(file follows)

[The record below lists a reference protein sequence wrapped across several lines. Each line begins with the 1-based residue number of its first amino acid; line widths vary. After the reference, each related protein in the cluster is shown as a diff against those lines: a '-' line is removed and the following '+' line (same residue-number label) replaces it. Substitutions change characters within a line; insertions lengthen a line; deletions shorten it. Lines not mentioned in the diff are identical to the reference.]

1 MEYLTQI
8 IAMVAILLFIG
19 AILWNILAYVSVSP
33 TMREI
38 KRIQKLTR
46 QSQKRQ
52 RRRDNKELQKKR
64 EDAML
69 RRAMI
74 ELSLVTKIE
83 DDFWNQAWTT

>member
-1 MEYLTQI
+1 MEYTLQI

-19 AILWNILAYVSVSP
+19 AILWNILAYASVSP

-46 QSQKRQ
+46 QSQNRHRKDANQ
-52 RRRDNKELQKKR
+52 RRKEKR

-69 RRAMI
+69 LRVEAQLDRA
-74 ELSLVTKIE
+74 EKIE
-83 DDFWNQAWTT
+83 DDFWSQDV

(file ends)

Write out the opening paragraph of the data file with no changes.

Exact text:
[The record below lists a reference protein sequence wrapped across several lines. Each line begins with the 1-based residue number of its first amino acid; line widths vary. After the reference, each related protein in the cluster is shown as a diff against those lines: a '-' line is removed and the following '+' line (same residue-number label) replaces it. Substitutions change characters within a line; insertions lengthen a line; deletions shorten it. Lines not mentioned in the diff are identical to the reference.]